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Human Smuggling/Trafficking
06/09/2009

Milwaukee trafficking couple 6 years in prison for forcing a woman to work as their domestic servant for 19 years

MILWAUKEE - A Brookfield, Wis., couple who kept a domestic servant in their home under conditions of servitude for nearly two decades was resentenced in federal court Tuesday to six years in prison. This sentence resulted from a joint investigation by U.S. Immigration and Customs Enforcement (ICE) and the FBI.

Jefferson Calimlim Sr. and his wife, Elnora, both medical doctors in Milwaukee, were each sentenced by U.S. District Judge Rudolph T. Randa, Eastern District of Wisconsin, to six years in prison for forcing a woman to work as their domestic servant and illegally harboring her for 19 years in their Brookfield home.

The Calimlims, who were initially sentenced Nov. 16, 2006, to four years in prison each, were resentenced June 9 after the Court of Appeals identified legal errors in the initial sentencing and remanded the case to the district court for resentencing.

On May 26, 2006, the Calimlims were convicted by a Milwaukee federal jury for using threats of serious harm and physical restraint against a Filipino woman to obtain her services, in violation of federal law.

According to evidence presented at trial, Jefferson Calimlim Sr. and his wife recruited and brought the victim from the Philippines to the U.S. in 1985 when she was 19 years old. In September 2004, ICE and FBI agents removed the victim, then age 38, from the Calimlim's Brookfield residence through the execution of a federal search warrant. The victim testified that for 19 years she was hidden in the Calimlim's home, forbidden from going outside, and told that she would be arrested, imprisoned and deported if she were discovered. She was not allowed to socialize, communicate freely with the outside world, or leave the house unsupervised, and she was required to hide in her basement bedroom whenever non-family members were present in the house.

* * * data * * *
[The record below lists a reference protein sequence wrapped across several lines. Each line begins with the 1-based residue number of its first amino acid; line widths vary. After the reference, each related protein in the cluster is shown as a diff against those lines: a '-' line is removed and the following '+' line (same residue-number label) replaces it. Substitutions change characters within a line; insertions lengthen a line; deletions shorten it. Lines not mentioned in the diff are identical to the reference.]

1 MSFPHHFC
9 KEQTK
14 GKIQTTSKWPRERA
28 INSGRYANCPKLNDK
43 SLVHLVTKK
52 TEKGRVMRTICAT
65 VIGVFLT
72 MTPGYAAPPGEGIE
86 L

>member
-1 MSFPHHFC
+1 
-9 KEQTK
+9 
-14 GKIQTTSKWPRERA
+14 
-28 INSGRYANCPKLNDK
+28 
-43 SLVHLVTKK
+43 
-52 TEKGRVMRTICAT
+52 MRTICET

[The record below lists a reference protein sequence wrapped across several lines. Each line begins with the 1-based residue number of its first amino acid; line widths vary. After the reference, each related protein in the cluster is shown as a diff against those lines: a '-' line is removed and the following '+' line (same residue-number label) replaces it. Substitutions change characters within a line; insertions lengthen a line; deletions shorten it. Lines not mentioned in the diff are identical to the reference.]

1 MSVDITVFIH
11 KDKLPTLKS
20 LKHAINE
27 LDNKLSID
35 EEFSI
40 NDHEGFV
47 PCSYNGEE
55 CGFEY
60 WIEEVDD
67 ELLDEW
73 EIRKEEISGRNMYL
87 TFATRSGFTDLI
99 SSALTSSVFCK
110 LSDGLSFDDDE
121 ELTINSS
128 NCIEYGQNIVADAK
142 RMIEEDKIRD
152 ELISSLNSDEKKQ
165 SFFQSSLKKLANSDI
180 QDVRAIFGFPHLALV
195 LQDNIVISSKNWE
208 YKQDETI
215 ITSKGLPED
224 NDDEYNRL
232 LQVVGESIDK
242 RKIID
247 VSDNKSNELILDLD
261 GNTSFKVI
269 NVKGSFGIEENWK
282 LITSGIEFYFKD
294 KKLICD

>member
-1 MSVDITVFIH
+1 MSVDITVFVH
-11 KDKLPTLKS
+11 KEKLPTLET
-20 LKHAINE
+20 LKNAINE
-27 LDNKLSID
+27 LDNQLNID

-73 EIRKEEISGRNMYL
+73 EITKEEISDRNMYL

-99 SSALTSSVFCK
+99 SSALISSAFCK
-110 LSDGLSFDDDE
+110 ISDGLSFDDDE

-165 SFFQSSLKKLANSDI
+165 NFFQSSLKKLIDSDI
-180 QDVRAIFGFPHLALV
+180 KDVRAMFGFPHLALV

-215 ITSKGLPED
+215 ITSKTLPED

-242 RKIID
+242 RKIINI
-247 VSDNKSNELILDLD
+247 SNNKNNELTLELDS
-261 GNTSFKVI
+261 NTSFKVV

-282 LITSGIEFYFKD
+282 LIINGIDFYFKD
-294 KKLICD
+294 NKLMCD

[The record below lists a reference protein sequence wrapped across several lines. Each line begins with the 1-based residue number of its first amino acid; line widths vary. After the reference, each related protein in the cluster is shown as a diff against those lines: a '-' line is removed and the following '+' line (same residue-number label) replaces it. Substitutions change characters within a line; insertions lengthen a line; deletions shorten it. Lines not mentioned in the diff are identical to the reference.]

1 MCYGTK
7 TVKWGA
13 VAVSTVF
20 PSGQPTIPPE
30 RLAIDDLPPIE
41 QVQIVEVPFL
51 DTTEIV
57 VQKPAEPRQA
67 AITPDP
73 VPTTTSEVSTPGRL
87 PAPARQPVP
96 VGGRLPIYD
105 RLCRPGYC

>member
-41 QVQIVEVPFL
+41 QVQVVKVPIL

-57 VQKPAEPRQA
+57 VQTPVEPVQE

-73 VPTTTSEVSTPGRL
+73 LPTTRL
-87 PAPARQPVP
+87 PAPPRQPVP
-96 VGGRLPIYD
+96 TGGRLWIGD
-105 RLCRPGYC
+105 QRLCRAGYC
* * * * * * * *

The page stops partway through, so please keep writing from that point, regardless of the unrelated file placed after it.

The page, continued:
"Today's sentence is a testament to our solemn commitment to protect those who cannot protect themselves," said James Gibbons, acting special agent-in-charge of the ICE Office of Investigations in Chicago. "Many people are unaware that this form of modern day slavery still occurs in the United States. The victims can be domestic servants, sweat shop employees, sex workers or fruit pickers who are lured here by the promise of prosperity and forced to work as indentured servants. ICE is committed to giving them the help they need to come forward as we work to end human trafficking with vigorous enforcement and tough penalties."

"Our Constitution promises freedom to all," said Loretta King, acting assistant attorney general for the Department of Justice's Civil Rights Division. "The defendants denied the victim the basic right to her freedom. DOJ is committed to prosecuting those who prey on vulnerable members of our society and hold them in modern-day slavery."

The case against the Calimlims was initiated by a call to ICE's national hotline - 1-866-DHS-2ICE (1-866-347-2423). ICE law enforcement personnel staff the hotline around-the-clock to take leads from the public about suspicious activity or reports of crimes. Leads generated from hotline calls have resulted in the arrests of a wide range of criminals, including aggravated felons, smugglers, fugitives, sexual predators, and aliens who have re-entered the country after being deported.

This case was successfully prosecuted by Assistant U.S. Attorney Tracy Johnson, Eastern District of Wisconsin, and Susan French, Civil Rights Division Trial Attorney with the U.S. Department of Justice's Human Trafficking Prosecution Unit.